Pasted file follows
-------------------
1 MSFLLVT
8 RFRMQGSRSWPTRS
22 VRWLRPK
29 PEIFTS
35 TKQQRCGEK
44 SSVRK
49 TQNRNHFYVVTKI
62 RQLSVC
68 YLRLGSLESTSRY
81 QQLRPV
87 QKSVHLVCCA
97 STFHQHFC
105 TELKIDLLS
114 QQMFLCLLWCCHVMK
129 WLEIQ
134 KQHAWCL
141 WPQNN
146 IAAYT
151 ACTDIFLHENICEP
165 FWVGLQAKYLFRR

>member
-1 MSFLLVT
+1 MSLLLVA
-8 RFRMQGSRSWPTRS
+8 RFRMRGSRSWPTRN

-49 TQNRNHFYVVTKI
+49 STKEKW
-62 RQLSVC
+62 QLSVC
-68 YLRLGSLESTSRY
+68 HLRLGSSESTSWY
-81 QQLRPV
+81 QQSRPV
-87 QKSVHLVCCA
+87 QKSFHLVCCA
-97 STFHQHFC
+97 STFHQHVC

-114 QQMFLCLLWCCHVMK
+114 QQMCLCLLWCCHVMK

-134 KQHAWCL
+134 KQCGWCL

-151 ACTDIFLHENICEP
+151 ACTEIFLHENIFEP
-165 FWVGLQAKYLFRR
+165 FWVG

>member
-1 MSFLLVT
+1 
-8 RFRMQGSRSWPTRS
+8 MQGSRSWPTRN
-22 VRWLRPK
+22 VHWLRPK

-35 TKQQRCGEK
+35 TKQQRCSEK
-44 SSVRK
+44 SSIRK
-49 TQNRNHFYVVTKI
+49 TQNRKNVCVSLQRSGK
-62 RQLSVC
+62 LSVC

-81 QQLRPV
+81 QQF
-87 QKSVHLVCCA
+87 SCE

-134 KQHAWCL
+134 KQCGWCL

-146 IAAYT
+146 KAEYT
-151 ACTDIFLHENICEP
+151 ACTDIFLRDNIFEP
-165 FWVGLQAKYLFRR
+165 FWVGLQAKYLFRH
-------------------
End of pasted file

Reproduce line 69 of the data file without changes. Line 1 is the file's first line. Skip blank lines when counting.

-151 ACTDIFLHENICEP